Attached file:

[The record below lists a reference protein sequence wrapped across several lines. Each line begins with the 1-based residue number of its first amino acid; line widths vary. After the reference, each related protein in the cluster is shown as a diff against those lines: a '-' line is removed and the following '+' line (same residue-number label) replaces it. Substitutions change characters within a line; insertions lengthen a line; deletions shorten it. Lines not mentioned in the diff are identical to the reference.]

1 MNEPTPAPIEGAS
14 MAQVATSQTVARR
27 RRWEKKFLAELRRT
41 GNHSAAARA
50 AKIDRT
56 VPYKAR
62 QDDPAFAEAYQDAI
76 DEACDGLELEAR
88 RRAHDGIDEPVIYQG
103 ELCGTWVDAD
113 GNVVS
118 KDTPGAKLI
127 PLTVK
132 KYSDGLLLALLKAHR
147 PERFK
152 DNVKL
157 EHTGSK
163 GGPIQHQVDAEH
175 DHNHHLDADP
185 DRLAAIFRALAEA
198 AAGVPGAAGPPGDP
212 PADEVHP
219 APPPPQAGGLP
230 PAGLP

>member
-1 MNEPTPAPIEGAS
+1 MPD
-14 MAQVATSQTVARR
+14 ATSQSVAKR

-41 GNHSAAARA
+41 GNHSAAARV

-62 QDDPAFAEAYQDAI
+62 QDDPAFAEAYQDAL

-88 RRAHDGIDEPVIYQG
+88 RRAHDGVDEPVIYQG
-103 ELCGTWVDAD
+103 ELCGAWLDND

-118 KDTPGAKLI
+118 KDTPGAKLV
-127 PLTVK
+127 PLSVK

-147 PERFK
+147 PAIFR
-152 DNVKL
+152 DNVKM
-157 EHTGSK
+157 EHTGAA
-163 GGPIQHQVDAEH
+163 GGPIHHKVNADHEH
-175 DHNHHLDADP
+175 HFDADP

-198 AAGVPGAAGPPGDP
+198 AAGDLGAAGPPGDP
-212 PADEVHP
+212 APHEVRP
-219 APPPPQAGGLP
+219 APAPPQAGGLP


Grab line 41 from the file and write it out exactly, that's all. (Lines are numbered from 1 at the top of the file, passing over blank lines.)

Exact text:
-127 PLTVK